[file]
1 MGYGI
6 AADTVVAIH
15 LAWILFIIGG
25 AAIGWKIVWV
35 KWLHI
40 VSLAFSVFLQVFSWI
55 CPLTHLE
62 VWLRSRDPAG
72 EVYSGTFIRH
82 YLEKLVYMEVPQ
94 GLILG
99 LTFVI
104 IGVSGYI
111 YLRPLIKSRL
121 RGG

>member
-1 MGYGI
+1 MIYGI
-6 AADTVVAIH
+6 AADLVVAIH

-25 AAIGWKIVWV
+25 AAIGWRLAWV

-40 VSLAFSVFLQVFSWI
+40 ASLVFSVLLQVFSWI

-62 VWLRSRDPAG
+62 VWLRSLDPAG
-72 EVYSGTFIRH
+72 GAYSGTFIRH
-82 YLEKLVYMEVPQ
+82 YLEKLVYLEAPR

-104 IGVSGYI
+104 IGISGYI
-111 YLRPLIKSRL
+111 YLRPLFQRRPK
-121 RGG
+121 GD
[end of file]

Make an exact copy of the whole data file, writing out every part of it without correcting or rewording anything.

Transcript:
1 MGYGI
6 AADTVVAIH
15 LAWILFIIGG
25 AAIGWKIVWV
35 KWLHI
40 VSLAFSVFLQVFSWI
55 CPLTHLE
62 VWLRSRDPAG
72 EVYSGTFIRH
82 YLEKLVYMEVPQ
94 GLILG
99 LTFVI
104 IGVSGYI
111 YLRPLIKSRL
121 RGG

>member
-1 MGYGI
+1 MIYGI
-6 AADTVVAIH
+6 AADLVVAIH

-25 AAIGWKIVWV
+25 AAIGWRLAWV

-40 VSLAFSVFLQVFSWI
+40 ASLVFSVLLQVFSWI

-62 VWLRSRDPAG
+62 VWLRSLDPAG
-72 EVYSGTFIRH
+72 GAYSGTFIRH
-82 YLEKLVYMEVPQ
+82 YLEKLVYLEAPR

-104 IGVSGYI
+104 IGISGYI
-111 YLRPLIKSRL
+111 YLRPLFQRRPK
-121 RGG
+121 GD